Art, I would say it took courage to take on this job and this story. It would have been much easier to do a story on a cupcake shop. I both work for DOC and have previously had an incarcerated family member. I was treated with respect during visitation (without declaring my employment status) and am treated with respect at work. CO's work hard in a thankless job (both monetarily and with general courtesy). Guess what, past inmates, it's not supposed to be fun. Another news flash... the DOC only incarcerates those already convicted, we don't convict (that would be a jury of your peers), please understand these things before posting.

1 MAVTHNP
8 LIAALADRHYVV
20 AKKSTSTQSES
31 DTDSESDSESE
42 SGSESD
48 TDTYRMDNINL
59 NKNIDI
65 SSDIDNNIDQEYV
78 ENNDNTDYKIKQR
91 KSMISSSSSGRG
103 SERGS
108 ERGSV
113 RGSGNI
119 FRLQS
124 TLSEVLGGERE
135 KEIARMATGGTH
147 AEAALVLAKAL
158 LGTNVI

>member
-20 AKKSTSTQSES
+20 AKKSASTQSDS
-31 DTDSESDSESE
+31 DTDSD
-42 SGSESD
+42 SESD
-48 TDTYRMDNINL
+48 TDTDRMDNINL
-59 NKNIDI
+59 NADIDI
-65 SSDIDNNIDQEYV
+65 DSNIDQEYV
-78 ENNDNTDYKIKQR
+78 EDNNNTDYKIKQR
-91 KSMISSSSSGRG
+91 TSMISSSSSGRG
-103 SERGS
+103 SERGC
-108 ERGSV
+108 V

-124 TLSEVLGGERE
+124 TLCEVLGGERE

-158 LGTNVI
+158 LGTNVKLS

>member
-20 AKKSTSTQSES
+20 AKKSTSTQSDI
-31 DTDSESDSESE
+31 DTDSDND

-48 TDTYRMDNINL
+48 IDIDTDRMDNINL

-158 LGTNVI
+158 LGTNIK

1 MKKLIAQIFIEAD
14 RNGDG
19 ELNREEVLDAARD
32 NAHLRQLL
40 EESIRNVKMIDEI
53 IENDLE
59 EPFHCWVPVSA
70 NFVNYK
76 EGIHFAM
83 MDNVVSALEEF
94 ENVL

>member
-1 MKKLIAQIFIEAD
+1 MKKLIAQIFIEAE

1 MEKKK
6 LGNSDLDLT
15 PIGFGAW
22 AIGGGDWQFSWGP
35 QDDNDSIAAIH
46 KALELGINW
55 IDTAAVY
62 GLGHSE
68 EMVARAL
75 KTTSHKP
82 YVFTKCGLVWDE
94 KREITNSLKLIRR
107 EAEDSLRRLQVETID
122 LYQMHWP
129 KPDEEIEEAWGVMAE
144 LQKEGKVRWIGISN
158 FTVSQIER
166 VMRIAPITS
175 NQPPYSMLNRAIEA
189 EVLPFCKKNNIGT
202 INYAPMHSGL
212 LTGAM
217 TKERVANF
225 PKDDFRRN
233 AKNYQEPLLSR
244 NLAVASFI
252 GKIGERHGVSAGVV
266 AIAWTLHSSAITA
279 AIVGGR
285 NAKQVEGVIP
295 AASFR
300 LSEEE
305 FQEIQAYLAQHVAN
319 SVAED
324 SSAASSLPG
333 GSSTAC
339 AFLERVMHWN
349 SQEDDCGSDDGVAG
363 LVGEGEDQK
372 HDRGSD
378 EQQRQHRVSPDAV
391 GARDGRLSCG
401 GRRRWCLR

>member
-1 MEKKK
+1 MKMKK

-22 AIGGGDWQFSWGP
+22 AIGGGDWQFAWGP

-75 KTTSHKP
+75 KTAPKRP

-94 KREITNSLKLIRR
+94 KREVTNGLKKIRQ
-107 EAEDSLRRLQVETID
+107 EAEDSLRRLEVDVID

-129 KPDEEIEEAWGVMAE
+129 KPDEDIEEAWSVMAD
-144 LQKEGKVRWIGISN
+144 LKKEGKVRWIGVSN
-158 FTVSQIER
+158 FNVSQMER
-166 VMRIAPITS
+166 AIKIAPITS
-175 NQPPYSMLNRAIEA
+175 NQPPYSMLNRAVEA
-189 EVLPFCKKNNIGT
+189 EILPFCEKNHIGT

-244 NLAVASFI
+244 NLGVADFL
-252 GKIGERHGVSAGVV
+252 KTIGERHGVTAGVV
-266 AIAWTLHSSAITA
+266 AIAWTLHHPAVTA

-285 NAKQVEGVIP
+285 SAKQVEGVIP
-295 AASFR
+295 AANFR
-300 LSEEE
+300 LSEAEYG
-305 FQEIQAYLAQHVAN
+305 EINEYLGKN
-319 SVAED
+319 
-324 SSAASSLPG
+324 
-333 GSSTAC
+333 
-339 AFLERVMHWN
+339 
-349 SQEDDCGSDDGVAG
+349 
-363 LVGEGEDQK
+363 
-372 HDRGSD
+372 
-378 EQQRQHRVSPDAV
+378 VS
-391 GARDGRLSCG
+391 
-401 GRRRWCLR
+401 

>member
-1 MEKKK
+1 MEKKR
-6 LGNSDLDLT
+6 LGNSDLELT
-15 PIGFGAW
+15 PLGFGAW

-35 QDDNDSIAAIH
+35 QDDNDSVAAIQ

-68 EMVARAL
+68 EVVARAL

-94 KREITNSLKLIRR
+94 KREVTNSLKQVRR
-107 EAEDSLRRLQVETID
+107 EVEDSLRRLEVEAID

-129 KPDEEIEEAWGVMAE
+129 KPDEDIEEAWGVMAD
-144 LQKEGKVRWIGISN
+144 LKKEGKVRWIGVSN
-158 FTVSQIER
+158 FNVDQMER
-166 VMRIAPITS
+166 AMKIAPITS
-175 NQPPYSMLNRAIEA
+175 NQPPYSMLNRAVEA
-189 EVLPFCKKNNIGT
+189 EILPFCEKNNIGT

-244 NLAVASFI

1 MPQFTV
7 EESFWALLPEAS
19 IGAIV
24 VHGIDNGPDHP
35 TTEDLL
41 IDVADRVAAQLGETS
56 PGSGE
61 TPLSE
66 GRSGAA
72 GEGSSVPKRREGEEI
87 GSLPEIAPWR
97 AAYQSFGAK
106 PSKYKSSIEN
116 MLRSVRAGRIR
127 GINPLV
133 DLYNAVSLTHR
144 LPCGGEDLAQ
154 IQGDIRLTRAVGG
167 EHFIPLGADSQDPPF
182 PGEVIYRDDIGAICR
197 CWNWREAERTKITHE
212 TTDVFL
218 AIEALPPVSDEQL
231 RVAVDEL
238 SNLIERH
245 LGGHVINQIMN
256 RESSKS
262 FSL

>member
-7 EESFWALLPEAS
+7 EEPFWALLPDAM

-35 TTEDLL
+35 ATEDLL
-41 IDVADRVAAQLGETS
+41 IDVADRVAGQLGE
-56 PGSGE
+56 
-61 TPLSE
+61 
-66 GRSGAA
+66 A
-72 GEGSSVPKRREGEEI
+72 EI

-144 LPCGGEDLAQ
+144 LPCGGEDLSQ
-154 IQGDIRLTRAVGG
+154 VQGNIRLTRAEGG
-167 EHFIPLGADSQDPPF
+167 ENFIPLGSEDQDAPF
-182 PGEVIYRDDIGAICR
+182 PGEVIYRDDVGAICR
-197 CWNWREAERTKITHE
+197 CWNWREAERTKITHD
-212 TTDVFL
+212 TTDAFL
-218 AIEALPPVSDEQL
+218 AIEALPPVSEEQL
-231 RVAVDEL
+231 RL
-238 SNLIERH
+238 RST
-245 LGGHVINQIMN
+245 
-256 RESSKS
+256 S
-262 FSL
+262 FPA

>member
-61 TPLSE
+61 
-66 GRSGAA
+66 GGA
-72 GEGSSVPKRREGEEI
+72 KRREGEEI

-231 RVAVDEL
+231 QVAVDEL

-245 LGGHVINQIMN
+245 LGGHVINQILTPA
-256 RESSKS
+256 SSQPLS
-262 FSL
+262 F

• by FL CO Location: Crestview, Fl on Apr 19, 2011 at 05:06 AM
    It's a good thing that someone in the media was willing to go in and show just a little bit of the things that we do, and the real threats that we might come across. Justin G, I am willing to bet that you were an inmate who thought officers were there to do what you wanted them to do. We are not there to be your friend, we are there to do a job. If you don't want to follow the rules, which is why I am willing to bet you had a bad experience, then you shouldn't come to prison. Officers respond to inmates, and if you have to go to confinement because you can't follow the rules, then thats where you should be. Don't try and smear the good names of the people who work in the prisons across Florida just because you didn't want to follow the rules. Big RESPECT to all my Brothers and Sisters in the DOC
  • by JQP Location: Florida on Apr 18, 2011 at 08:21 PM